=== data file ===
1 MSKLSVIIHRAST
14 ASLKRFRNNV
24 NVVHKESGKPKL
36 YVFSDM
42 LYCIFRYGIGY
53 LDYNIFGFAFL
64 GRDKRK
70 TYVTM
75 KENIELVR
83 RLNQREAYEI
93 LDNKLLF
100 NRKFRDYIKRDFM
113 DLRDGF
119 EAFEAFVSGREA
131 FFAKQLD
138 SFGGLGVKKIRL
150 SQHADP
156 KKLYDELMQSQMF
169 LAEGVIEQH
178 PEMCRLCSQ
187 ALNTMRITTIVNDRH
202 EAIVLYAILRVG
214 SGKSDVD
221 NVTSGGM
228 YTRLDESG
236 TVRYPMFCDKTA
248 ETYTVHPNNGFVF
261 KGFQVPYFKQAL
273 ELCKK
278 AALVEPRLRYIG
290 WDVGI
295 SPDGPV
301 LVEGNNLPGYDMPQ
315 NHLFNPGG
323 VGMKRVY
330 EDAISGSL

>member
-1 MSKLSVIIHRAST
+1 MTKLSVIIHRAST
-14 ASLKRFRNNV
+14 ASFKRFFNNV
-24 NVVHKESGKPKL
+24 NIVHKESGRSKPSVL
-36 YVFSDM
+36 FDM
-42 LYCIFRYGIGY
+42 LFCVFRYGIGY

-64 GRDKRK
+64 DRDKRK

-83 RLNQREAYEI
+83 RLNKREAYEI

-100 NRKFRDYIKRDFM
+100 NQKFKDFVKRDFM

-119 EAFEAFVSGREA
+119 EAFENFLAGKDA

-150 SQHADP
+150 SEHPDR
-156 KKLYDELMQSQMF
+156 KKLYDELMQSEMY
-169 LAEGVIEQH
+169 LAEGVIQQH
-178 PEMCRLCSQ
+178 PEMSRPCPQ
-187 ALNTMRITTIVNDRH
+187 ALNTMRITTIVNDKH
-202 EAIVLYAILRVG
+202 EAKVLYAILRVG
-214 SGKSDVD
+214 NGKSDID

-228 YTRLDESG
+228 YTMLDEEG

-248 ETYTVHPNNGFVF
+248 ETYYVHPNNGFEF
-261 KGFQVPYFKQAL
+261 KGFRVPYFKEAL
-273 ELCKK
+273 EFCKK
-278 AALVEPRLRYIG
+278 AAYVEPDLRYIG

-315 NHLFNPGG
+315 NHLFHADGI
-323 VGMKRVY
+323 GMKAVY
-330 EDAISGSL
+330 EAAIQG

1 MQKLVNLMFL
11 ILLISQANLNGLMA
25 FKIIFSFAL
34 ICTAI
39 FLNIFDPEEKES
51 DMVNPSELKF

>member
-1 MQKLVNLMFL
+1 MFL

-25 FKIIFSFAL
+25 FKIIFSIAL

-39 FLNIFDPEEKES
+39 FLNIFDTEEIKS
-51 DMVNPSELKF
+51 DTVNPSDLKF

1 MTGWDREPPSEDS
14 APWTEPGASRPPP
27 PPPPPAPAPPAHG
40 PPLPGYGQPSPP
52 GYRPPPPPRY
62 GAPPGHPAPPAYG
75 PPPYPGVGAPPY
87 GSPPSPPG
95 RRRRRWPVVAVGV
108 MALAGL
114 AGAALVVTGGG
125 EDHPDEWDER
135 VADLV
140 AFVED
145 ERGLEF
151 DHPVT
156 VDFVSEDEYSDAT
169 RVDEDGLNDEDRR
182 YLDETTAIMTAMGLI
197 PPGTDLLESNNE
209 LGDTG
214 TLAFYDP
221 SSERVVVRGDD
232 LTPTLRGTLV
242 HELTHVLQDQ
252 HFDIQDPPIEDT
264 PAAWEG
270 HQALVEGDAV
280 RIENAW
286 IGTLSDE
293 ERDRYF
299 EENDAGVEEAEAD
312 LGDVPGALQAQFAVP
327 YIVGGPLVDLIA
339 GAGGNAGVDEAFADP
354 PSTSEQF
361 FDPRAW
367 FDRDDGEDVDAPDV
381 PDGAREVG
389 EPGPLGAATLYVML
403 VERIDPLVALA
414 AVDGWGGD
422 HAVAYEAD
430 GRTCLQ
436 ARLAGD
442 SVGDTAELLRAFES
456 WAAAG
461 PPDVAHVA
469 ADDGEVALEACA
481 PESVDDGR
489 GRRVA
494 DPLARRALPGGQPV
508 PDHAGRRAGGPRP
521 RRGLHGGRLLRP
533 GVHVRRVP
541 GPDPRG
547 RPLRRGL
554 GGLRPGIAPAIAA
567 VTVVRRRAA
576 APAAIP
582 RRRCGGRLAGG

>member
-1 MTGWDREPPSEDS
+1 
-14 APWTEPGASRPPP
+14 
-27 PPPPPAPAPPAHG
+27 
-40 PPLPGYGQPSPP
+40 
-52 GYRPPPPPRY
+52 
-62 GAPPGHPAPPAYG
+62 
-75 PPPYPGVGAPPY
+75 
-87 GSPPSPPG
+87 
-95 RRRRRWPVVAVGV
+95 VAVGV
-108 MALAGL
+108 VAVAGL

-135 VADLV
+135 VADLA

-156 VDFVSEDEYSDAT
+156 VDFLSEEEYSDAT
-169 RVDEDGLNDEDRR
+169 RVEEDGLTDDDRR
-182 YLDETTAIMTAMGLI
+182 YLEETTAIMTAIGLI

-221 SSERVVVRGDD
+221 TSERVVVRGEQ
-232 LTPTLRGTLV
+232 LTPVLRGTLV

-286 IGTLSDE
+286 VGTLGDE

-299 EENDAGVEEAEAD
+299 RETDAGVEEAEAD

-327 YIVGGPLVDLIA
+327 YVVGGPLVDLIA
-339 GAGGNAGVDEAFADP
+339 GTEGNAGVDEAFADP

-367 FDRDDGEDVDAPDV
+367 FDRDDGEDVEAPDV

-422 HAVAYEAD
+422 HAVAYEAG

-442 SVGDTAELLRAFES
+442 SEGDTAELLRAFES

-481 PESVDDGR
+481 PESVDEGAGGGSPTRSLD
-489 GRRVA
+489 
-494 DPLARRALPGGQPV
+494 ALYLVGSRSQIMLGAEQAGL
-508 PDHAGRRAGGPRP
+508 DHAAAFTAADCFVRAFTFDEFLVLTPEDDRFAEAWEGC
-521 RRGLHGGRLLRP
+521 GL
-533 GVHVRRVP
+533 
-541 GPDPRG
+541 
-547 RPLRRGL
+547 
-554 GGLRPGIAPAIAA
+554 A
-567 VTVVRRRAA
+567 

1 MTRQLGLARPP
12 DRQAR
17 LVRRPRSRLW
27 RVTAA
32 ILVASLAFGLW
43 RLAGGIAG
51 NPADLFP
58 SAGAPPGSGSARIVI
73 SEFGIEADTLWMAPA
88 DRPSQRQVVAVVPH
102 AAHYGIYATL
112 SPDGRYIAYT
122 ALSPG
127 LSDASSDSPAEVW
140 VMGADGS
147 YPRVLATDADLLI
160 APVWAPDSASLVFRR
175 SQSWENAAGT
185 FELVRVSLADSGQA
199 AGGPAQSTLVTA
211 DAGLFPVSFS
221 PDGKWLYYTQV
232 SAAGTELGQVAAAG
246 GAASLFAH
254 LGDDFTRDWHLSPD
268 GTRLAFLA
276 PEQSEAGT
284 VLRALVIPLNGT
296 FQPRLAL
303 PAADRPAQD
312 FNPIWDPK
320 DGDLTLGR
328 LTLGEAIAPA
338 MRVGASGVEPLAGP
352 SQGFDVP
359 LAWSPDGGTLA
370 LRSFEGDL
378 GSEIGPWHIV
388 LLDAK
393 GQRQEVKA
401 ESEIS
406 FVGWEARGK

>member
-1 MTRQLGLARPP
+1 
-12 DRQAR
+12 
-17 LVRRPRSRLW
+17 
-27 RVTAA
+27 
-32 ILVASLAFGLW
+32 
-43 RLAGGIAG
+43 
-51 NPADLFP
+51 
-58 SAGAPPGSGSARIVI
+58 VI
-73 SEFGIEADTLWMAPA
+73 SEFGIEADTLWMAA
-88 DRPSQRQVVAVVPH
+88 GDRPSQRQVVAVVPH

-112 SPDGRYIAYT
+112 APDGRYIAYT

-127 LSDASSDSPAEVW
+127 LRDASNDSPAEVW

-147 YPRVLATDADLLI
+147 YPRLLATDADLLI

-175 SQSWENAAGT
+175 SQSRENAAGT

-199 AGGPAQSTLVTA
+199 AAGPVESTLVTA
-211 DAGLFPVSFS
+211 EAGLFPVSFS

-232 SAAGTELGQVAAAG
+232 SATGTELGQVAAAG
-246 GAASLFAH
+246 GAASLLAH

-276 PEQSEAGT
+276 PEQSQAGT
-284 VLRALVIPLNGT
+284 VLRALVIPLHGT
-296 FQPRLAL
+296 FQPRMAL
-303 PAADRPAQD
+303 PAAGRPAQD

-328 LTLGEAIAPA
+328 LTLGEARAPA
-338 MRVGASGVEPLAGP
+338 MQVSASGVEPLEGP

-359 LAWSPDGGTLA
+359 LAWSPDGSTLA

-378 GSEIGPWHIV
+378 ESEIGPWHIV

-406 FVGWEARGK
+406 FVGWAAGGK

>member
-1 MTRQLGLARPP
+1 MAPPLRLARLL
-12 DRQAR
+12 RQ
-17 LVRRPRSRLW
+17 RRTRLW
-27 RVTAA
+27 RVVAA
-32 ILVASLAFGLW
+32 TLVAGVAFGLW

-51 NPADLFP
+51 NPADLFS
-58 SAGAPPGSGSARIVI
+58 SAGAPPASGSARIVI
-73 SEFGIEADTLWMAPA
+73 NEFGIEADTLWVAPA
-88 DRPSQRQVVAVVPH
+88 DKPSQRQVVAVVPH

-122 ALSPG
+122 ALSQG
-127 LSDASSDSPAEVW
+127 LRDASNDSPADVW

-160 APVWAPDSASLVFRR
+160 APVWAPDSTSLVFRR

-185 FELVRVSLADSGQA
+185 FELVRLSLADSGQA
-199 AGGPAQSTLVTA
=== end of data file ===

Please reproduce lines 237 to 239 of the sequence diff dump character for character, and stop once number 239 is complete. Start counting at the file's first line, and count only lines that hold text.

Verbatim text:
73 SEFGIEADTLWMAPA
88 DRPSQRQVVAVVPH
102 AAHYGIYATL